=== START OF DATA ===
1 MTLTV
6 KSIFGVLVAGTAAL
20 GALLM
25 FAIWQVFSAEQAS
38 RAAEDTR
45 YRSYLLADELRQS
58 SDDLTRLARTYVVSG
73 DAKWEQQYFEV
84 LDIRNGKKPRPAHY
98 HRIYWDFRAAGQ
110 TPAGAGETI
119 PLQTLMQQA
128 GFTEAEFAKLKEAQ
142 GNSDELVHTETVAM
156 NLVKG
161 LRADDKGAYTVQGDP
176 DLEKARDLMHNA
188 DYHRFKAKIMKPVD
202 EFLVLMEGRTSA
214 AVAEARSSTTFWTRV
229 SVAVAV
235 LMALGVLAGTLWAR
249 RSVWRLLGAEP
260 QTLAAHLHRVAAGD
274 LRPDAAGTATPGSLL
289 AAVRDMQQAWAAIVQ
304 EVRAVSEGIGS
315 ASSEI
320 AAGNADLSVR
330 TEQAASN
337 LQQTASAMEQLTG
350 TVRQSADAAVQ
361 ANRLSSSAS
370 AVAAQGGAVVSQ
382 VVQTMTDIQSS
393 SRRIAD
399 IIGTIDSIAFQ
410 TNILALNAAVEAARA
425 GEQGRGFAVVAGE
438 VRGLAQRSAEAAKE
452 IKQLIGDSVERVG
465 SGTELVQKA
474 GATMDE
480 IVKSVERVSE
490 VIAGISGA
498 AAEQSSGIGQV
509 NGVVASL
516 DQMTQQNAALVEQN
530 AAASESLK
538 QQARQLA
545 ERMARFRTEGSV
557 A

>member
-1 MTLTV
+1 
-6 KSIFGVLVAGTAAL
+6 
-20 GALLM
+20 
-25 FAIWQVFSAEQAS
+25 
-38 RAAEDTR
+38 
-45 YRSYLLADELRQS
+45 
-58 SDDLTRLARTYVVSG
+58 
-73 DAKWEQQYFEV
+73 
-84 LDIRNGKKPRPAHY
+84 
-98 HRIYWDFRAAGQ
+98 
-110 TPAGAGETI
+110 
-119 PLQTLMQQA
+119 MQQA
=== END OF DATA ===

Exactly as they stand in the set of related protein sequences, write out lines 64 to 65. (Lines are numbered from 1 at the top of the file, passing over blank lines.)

-45 YRSYLLADELRQS
+45 